Ankara's objections to Sweden, Finland's NATO membership "resolved" – Lithuanian defmin

  • 2022-05-16
  • BNS/TBT Staff

VILNIUS - Ankara's objections to Finland and Sweden's NATO membership can be resolved, Lithuanian Defense Minister Arvydas Anusauskas says.

Last week, Turkish President Recep Tayyip Erdogan said Turkey did not have a "positive opinion" on Finland and Sweden joining NATO due to their alleged ties with Kurdish organizations, but later said his country was open to discussions on this issue.

"The objections Turkey voiced have nothing to do with the membership of these countries, they have to do with Turkey's wishes it would like to resolve with these countries on a bilateral basis," the ministers told reporters on Monday. "Until the formal admission of Sweden and Finland, I think these things can certainly be discussed and negotiated."

The Finnish and Swedish parliaments on Monday began debating both countries' plans to join NATO. The two countries plan to submit their applications to join the Alliance as early as this week.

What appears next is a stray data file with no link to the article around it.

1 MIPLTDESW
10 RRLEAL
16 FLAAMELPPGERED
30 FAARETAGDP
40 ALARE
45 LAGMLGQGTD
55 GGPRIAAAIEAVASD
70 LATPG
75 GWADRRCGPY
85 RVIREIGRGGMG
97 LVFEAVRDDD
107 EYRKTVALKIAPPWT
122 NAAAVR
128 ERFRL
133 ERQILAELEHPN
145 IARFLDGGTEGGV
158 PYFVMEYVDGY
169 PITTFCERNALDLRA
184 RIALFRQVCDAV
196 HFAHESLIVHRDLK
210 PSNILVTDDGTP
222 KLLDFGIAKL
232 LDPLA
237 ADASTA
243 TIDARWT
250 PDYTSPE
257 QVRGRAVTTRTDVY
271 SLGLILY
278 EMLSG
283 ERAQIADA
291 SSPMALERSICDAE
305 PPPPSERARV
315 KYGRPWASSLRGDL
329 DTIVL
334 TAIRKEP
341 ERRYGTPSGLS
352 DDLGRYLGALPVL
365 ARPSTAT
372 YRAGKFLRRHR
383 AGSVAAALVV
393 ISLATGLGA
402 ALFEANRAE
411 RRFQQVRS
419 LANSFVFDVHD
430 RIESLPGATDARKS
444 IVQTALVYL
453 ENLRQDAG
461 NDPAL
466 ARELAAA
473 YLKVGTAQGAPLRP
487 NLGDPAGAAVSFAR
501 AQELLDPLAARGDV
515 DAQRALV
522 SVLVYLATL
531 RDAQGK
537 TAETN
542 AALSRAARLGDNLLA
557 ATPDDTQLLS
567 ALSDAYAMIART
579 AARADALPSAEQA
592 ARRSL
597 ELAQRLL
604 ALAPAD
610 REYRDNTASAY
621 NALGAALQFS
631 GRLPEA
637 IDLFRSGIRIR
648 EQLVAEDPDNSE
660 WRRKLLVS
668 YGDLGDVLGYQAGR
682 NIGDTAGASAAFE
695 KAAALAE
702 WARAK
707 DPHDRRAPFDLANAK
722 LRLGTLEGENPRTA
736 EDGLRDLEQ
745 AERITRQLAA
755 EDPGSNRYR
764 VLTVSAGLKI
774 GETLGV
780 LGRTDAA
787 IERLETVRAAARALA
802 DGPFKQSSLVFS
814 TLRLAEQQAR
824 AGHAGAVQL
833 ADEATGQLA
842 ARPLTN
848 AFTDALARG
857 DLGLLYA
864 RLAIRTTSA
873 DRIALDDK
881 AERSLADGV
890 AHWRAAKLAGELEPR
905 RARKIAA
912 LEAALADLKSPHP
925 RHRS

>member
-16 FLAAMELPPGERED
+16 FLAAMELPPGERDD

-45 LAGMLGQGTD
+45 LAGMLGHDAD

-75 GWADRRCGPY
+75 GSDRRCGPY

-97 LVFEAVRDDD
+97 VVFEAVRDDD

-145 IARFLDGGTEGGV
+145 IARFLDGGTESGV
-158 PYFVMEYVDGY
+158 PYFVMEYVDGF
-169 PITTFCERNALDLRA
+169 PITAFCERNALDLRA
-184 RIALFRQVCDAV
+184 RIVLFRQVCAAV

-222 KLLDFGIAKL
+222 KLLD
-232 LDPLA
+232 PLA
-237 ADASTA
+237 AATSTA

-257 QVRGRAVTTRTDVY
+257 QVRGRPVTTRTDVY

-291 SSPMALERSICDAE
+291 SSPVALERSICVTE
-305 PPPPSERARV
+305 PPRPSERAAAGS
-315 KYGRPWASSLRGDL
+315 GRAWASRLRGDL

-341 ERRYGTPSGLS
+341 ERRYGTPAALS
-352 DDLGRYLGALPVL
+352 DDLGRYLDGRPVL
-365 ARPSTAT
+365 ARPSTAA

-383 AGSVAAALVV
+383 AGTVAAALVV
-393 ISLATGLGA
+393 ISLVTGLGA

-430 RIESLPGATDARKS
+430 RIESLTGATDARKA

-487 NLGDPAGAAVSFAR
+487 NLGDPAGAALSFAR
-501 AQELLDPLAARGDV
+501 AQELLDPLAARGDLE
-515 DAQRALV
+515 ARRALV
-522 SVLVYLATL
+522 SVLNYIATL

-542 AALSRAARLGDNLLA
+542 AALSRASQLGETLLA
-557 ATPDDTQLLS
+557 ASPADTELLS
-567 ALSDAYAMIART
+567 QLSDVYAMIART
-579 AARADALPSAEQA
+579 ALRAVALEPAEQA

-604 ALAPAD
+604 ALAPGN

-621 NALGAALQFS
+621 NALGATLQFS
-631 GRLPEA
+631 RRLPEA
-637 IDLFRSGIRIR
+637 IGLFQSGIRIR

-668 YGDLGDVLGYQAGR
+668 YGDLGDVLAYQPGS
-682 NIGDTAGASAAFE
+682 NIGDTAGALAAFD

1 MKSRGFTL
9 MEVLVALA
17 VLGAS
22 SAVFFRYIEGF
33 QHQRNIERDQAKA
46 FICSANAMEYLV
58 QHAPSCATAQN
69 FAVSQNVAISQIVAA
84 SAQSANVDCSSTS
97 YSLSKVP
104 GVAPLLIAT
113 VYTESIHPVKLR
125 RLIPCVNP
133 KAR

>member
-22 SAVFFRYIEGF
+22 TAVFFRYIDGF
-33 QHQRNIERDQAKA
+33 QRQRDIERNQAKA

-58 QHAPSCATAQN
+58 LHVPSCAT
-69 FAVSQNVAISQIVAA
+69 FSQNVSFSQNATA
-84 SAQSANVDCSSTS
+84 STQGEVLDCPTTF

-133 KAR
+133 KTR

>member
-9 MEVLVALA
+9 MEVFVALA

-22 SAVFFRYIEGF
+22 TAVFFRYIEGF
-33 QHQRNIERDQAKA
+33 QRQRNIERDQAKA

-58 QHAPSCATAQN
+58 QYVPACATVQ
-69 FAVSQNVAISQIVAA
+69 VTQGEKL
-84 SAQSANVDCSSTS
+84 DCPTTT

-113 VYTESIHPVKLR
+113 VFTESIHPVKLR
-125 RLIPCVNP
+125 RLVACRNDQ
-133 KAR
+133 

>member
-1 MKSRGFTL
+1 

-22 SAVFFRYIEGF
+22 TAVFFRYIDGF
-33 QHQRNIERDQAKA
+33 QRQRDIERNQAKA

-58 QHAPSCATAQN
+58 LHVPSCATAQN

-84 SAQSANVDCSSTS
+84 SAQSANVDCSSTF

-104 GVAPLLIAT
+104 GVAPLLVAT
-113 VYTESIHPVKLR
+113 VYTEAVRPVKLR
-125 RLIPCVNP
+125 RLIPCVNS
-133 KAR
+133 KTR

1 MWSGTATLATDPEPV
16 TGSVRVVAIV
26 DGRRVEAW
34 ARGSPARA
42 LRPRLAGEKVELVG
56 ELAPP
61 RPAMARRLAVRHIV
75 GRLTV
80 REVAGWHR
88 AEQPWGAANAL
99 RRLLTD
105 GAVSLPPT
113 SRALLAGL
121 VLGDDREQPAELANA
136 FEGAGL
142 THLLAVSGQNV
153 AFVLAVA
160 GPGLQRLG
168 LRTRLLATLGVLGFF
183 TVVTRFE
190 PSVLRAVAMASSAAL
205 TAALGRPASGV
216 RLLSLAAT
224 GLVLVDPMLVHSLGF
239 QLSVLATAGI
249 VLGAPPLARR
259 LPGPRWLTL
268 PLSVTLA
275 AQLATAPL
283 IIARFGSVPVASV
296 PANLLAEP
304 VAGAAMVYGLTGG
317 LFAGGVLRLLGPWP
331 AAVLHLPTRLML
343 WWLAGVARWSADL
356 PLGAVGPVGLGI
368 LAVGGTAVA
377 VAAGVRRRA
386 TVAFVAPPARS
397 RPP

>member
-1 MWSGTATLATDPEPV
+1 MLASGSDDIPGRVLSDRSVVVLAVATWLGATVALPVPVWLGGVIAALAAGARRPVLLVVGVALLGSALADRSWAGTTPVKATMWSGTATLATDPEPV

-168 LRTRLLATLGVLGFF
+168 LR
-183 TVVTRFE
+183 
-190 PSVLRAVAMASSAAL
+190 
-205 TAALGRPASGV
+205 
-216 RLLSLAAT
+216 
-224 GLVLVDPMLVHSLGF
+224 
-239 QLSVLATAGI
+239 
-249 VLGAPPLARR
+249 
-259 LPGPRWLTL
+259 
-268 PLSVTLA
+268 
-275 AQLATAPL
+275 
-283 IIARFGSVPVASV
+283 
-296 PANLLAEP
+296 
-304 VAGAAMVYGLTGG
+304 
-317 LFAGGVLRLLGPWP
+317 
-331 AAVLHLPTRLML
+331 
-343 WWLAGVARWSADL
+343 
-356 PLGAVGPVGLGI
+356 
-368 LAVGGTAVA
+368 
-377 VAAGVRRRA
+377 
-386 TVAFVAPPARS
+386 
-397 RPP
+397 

The historic move was prompted by Russia's war in Ukraine, launched in late February.

Finland formally announced its intention to join NATO on Sunday, while Sweden's ruling party earlier also announced its support for NATO membership, so both countries are likely submit their applications together.

Anusauskas does not expect more countries to object to Finland and Sweden's NATO membership as "it has many political consequences".

"Countries are not inclined to misuse such things", the Lithuanian defense minister said.

Moscow has warned Finland and Sweden numerous times that their ambition to join NATO will have consequences.

NATO Secretary General Jens Stoltenberg said last weekend the bloc would consider providing security guarantees to Finland and Sweden during the transition period between the application and their full membership.

The Scandinavian countries' NATO membership is particularly important for the Baltic countries as it would reduce the vulnerability of the Baltic countries because of the so-called Suwalki Corridor, as it would provide allies with more opportunities to send troops to Lithuania, Latvia or Estonia.